“Mandy, go tell my mom I ripped my arm off!” My cousin’s eyes looked like two empty white cups. She started to cry and took off into the fields, as her brothers bent down to lift the tire. “Leave it,” I said. “My mom will be here in a minute.” A sharp pain pulsed through my shoulder. The ground seemed to freeze like a Minnesota lake in the dead of winter.
I waited for help and thought about Daniel, a boy who wore a prosthetic. Daniel’s leg wasn’t like the rest of ours. He’d clank and clatter when he’d play tag, walking as fast as he could, trying to pass it off as a run. A thick leather strap looped down his leg and under his shoe. One day at school I came out of the girls’ bathroom and stopped to get a drink from the water fountain. I noticed Daniel on the ground, wedged between the large, steel boys’ bathroom door and its frame, naked except for his white underwear. When I saw him, I looked away—because of his underwear and because a knobbed leg stuck out, the other full leg tucked behind him out of sight. “Help me,” Daniel pleaded. Crying, he fixed his eyes on me. My mother had taught me not to stare, but his lack of a leg fascinated me. It stopped where a knee should be, rounded, smooth.
I knew something was different about Daniel’s leg; all the kids in our class did. But I didn’t realize it was gone. A mixture of nausea and fear washed over me, and I turned and started back towards class. “Please, help me! Please!” I slipped into the classroom. Kids worked on math problems at their desks. I sidled up to the teacher’s desk, returned the hall pass, and made my way to my seat. No one knew Daniel was wedged between the wall and the large steel bathroom door. What did I just see? How did he get stuck? I tried to wipe Daniel out of my mind. But every time I closed my eyes I saw him. I was afraid to tell my teacher he was naked and stuck, half way out of the bathroom. I was afraid to tell anyone he didn’t have the bottom part of his leg.
A few minutes later a student from another class poked her head into the room and told the teacher about Daniel. “Class, keep working!” She rushed out. Kids started talking and laughing and acting up. I stared down at my wide-ruled paper and gripped my pencil. The morning the tire tractor pinned me to the ground, my older brother came through the field, pulled the tire off and carried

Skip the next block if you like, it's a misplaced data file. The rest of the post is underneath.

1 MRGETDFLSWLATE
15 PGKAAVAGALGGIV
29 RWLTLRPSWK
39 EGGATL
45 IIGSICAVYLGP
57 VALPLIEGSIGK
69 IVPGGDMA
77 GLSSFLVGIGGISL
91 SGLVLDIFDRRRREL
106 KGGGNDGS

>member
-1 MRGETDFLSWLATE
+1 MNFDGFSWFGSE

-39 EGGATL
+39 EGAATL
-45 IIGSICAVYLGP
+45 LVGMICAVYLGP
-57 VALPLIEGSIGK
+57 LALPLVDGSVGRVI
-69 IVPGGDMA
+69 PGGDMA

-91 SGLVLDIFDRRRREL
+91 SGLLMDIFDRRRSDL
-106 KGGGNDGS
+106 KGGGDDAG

me home. Pain ripped through my arm. God was punishing me for not helping Daniel.
My mom inspected my swollen shoulder—its piece of bone sticking out—then rushed me to the hospital. My left arm was broken. The doctor had kind eyes and huge, soft hands. He explained my operation; I would take medicine that would help me sleep, and he would fix my arm and then wake me back up. One of his large hands rested near me while he talked—his fingernail beds perfect half-moons. Two hours later, I woke up in a room with Disney characters painted on the walls in red, blue, green and yellow. I noticed my arm was casted from shoulder to wrist. Somewhere, I have a
black and white picture of me in the room. I look small and sullen, drinking ginger ale out of a tall Styrofoam® cup with a straw. I remember being surprised I still had two arms.
Before seeing Daniel, I did not know there were people in the world without things like legs. Broken people existed. What a frightening discovery.
Gillian Marchenko is an author and national speaker who lives in Chicago with her husband Sergei and four daughters. Her book, Sun Shine Down, a memoir, published with T. S. Poetry Press in the fall of 2013.She writes and speaks about parenting kids with Down syndrome, faith, depression, imperfection, and adoption. Her work has appeared in numerous publications, including Chicago Parent, Thriving Family, Gifted for Leadership, Literary Mama, Today’s Christian Woman, MomSense Magazine, Charlottesville Family, EFCA Today, and the Tri-City Record. Currently, she is working on a memoir about depression.Gillian says the world is full of people who seem to have it all together. She speaks for the rest of us.Follow Gillian and her family at www.gillianmarchenko.com.
HOW TO WIN A COPY OF THE BOOK
I hope you enjoy Writing Lessons. Featuring well-published writers of our favorite genre, each weekly installment takes on one short topic addressing how to write memoir.
It’s my way of saying thanks for coming by.
Love the author featured above? Did you learn something in the how-to? Then you’ve got to read the book. And you can. I am giving away one copy, and all you have to do to win is leave a comment below about something you learned from the writing lesson or the excerpt. I’ll draw winners at random (using the tool at random dot org) after entries close at midnight Monday, December 23, right in time for the next installment of Writing Lessons.